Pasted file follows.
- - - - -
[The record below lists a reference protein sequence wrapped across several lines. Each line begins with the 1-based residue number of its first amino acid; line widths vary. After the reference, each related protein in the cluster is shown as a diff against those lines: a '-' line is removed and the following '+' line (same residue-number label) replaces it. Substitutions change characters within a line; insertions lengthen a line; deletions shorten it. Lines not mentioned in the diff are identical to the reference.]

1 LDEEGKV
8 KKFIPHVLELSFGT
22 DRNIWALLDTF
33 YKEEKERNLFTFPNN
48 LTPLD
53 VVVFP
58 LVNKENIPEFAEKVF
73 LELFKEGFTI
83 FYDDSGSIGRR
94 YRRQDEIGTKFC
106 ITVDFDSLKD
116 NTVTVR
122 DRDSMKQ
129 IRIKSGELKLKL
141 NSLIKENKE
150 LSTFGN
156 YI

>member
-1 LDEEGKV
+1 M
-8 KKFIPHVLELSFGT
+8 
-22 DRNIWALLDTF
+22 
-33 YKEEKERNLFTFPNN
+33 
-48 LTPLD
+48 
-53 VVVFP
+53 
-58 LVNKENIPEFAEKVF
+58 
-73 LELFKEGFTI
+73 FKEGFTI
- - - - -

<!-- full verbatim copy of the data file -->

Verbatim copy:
[The record below lists a reference protein sequence wrapped across several lines. Each line begins with the 1-based residue number of its first amino acid; line widths vary. After the reference, each related protein in the cluster is shown as a diff against those lines: a '-' line is removed and the following '+' line (same residue-number label) replaces it. Substitutions change characters within a line; insertions lengthen a line; deletions shorten it. Lines not mentioned in the diff are identical to the reference.]

1 LDEEGKV
8 KKFIPHVLELSFGT
22 DRNIWALLDTF
33 YKEEKERNLFTFPNN
48 LTPLD
53 VVVFP
58 LVNKENIPEFAEKVF
73 LELFKEGFTI
83 FYDDSGSIGRR
94 YRRQDEIGTKFC
106 ITVDFDSLKD
116 NTVTVR
122 DRDSMKQ
129 IRIKSGELKLKL
141 NSLIKENKE
150 LSTFGN
156 YI

>member
-1 LDEEGKV
+1 M
-8 KKFIPHVLELSFGT
+8 
-22 DRNIWALLDTF
+22 
-33 YKEEKERNLFTFPNN
+33 
-48 LTPLD
+48 
-53 VVVFP
+53 
-58 LVNKENIPEFAEKVF
+58 
-73 LELFKEGFTI
+73 FKEGFTI